LG Chocolate KG800 Review - LG Chocolate KG800 Review


The controls provide access to the soft menus, call and clear, and four way navigation. Each navigation button doubles up allowing you to switch profiles, jump to contacts, take you to favourite applications or functions, and cycle through shortcuts to messages, voicemail, your diary and alarms.

I didn’t find the controls quite as easy to use as I would have liked. The silver rectangle that looks like a navigation key isn’t. It just separates an ‘OK’ area from left, right, up and down areas. Touching it has no function apart from causing you to accidentally hit a control area when you don’t really mean to. And working in some modes, especially with the slider opened, it is too easy to accidentally hit something you don’t want to.

I found it odd but not an enormously big deal that the end call key which doubles up as the power key sits on the right edge of the casing instead of in its usual place under the screen. It was fairly easy to get used to the position, and if you do find it annoying you can just end calls by closing the slider.

The side mounted end call key sits next to another key – this opens a screen menu that allows you to use the built in music player or camera. The idea of a dual purpose key is, I suppose, to save on the number of keys around the edges of the casing. That said, I think I’d still rather have two keys as the arrangement that LG has chosen means that it takes multiple presses to get to either feature.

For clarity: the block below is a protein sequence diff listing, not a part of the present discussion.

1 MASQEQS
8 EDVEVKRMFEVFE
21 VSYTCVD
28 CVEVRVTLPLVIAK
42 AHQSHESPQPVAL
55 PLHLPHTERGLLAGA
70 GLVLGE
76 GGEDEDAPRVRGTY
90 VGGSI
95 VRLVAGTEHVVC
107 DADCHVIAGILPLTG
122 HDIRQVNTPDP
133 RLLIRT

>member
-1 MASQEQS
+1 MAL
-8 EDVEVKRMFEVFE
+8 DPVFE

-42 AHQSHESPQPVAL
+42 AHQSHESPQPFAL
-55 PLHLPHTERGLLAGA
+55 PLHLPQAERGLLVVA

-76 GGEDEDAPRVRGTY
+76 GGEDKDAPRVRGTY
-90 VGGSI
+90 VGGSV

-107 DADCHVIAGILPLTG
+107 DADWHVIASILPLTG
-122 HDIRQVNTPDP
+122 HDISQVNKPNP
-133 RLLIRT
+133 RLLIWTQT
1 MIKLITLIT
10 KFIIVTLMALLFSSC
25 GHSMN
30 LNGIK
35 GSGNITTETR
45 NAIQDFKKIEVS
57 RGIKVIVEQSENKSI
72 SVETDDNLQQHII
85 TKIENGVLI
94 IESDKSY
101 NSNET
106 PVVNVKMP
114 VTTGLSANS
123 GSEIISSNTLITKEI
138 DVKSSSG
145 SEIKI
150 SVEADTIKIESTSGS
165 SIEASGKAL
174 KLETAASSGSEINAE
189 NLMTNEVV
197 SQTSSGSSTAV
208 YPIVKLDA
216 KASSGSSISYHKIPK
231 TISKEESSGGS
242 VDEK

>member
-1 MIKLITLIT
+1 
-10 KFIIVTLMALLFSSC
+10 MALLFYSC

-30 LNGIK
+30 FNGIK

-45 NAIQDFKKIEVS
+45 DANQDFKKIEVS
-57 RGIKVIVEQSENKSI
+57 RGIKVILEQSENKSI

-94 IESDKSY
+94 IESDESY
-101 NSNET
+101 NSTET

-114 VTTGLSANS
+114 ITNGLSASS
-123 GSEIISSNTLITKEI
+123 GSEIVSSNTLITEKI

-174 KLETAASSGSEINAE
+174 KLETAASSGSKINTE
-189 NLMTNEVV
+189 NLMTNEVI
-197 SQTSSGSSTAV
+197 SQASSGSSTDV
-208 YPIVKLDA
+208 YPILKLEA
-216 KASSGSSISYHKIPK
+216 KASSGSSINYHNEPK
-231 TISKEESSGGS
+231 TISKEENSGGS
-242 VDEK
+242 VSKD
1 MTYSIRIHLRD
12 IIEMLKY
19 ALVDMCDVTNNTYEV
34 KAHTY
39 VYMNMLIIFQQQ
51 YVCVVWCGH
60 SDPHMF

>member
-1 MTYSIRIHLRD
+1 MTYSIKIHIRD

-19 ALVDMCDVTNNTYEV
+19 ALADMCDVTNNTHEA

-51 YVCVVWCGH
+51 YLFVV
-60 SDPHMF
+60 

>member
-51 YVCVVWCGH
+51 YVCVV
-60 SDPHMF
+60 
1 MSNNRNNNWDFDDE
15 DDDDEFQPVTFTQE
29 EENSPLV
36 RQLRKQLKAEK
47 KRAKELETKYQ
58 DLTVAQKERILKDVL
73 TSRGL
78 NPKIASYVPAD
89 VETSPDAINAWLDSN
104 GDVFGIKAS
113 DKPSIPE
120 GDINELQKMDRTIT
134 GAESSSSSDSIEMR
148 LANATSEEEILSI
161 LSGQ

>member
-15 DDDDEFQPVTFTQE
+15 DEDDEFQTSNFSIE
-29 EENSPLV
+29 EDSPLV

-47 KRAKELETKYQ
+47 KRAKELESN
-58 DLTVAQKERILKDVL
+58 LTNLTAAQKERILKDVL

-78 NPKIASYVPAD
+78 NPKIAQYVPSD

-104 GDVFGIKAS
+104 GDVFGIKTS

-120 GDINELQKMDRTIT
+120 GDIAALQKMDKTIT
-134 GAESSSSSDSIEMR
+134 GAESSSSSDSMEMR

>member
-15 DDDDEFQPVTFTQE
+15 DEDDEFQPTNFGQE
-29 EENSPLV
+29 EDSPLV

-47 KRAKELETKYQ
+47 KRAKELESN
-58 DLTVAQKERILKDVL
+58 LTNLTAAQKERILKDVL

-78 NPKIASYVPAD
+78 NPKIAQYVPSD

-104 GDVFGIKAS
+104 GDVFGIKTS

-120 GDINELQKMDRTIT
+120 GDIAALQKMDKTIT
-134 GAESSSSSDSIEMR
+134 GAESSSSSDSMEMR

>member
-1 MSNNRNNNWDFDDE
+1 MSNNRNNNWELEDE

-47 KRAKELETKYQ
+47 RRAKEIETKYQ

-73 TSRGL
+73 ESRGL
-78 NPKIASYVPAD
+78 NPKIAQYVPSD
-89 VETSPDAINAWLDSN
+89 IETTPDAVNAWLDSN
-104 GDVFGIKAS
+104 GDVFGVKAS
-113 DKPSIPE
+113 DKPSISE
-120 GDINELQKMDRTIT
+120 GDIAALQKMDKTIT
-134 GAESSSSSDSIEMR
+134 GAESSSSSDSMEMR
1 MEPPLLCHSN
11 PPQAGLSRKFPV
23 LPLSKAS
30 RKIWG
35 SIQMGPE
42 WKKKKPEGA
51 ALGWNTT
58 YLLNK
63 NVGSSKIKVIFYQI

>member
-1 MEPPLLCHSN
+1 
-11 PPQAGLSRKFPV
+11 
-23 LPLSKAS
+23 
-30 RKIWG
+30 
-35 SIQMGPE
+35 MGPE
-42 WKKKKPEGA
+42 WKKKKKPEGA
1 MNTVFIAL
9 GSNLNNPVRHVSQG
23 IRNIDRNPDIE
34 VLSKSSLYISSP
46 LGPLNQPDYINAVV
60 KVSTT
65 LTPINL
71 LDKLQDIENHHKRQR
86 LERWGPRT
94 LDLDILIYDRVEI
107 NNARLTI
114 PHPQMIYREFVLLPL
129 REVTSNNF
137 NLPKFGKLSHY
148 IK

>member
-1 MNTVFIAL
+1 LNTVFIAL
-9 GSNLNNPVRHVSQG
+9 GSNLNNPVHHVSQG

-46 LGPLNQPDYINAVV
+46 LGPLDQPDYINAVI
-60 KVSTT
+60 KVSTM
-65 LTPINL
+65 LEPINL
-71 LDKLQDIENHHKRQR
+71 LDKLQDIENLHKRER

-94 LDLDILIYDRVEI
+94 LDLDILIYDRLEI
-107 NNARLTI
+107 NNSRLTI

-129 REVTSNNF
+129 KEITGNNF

With the slider opened it is two presses (the side key and then number pad key 1 for the music player, 2 for stills camera or 3 for video shooting). With the slider closed you have to precede these presses with two pushes of the volume up key which not only enables the front mounted touch buttons but also the camera/music player button.

The camera’s lens is protected inside the slider mechanism and is supplemented by a self portrait mirror and flash. It shoots stills at up to 1.3-megapixels, which is starting to feel rather long in the tooth compared to the two and 3-megapixel camera enabled phones available. However, there are some nice ease of use features such as quickly flicking through the effects menu while still looking through the screen viewfinder to see how they change your shot, and easily altering the white balance.

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